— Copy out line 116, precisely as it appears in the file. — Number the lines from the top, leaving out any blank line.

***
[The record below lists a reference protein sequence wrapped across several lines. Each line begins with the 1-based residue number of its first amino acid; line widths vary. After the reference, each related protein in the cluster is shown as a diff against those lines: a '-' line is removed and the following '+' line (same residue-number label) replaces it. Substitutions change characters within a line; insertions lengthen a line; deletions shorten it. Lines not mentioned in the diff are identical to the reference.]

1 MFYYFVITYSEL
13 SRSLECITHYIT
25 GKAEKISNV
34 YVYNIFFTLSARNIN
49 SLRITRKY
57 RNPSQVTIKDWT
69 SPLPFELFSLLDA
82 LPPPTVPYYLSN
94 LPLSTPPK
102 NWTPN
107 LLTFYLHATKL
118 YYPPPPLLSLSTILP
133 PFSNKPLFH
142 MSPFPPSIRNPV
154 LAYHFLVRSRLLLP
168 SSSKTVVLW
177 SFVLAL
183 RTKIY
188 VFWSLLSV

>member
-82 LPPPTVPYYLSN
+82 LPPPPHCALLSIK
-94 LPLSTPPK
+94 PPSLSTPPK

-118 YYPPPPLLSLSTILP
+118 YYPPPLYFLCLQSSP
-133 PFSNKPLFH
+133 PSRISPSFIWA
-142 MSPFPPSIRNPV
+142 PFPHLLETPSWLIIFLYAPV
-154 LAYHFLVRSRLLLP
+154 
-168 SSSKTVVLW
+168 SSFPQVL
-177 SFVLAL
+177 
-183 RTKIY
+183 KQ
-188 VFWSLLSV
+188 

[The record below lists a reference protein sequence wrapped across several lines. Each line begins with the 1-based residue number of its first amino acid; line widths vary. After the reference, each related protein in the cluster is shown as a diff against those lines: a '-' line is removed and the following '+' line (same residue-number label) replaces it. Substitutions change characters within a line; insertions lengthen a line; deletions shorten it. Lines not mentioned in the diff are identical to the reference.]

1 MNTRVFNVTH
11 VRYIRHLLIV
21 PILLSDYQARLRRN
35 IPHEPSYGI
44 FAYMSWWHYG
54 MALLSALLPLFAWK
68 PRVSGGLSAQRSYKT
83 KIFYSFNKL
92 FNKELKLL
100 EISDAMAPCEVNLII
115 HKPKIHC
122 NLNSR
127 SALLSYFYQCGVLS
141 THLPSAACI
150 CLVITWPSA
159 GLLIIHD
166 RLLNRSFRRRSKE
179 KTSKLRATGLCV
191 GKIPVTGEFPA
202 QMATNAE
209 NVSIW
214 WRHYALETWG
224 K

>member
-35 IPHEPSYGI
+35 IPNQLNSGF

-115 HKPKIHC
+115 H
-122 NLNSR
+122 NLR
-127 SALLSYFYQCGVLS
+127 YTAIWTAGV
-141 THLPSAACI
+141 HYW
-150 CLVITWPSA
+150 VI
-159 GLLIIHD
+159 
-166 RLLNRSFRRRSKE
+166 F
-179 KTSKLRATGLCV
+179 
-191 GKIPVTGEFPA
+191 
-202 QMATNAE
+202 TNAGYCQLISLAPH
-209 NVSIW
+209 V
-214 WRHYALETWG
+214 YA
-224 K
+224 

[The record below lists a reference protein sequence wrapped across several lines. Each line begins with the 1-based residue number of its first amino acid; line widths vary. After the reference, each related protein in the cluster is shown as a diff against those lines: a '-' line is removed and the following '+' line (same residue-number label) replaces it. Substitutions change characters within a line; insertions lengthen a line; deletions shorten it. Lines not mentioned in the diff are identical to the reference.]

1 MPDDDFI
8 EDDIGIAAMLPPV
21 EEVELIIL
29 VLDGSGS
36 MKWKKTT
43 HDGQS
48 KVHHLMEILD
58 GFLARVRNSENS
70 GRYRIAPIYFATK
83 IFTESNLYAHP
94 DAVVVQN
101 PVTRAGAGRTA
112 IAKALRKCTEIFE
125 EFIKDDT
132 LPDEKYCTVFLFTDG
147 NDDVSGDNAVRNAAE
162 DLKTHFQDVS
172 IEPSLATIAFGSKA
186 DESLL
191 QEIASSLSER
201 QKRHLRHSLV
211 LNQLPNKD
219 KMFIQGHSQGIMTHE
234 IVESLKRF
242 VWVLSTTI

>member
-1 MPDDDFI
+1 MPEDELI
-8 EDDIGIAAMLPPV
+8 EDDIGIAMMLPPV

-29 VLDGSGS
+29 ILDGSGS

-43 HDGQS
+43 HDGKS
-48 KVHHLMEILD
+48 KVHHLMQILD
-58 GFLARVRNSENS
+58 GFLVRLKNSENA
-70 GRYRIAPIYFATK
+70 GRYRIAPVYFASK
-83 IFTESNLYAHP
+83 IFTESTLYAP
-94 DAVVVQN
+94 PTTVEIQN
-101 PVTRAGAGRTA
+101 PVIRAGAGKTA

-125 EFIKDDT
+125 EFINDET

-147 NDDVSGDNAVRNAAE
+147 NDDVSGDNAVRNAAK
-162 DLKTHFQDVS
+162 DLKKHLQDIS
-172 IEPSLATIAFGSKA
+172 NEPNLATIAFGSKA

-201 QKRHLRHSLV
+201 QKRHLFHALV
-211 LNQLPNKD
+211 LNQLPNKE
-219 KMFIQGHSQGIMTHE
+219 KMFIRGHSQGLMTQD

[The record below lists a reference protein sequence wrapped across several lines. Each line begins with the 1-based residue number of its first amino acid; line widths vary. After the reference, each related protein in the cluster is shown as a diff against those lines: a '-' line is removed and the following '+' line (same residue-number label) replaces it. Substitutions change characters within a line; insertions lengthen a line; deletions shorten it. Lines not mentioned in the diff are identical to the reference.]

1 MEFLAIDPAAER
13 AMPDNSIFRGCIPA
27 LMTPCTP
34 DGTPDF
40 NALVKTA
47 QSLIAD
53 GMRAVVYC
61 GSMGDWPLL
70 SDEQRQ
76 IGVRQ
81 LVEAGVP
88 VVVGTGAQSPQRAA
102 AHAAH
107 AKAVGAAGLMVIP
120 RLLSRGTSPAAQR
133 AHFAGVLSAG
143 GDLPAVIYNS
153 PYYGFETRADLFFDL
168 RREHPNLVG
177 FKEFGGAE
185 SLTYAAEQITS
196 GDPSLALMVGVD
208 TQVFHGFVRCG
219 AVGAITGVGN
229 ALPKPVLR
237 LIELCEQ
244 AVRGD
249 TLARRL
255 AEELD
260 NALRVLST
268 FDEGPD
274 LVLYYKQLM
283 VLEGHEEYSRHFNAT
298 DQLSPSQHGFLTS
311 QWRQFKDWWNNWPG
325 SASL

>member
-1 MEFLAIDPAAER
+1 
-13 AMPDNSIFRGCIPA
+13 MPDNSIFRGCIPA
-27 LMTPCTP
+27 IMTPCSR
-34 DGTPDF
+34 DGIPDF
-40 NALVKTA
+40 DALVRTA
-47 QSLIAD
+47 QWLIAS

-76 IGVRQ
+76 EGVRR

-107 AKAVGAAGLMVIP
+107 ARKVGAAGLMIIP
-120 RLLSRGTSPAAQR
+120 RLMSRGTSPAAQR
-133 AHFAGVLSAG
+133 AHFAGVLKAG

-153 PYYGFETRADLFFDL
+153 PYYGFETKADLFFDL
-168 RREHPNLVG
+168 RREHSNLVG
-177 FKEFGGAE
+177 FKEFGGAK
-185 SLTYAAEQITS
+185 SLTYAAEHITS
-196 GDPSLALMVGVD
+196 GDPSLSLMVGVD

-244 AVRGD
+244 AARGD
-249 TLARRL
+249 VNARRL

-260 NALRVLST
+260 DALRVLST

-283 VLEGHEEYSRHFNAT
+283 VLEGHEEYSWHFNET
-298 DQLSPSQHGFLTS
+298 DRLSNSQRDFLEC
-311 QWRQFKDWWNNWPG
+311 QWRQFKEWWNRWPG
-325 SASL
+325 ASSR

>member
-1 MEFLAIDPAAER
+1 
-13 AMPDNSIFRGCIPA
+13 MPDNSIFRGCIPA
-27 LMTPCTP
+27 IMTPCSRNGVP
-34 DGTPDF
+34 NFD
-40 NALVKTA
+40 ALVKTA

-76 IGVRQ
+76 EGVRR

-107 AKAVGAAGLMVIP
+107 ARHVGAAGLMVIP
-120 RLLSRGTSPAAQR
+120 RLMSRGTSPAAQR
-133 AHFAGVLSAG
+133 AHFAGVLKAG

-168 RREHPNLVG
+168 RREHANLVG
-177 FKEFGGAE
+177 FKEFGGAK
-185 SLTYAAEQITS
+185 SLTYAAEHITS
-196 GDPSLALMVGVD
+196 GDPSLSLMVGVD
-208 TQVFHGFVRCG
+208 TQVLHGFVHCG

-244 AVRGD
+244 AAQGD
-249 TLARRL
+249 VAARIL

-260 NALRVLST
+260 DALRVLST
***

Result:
201 QKRHLRHSLV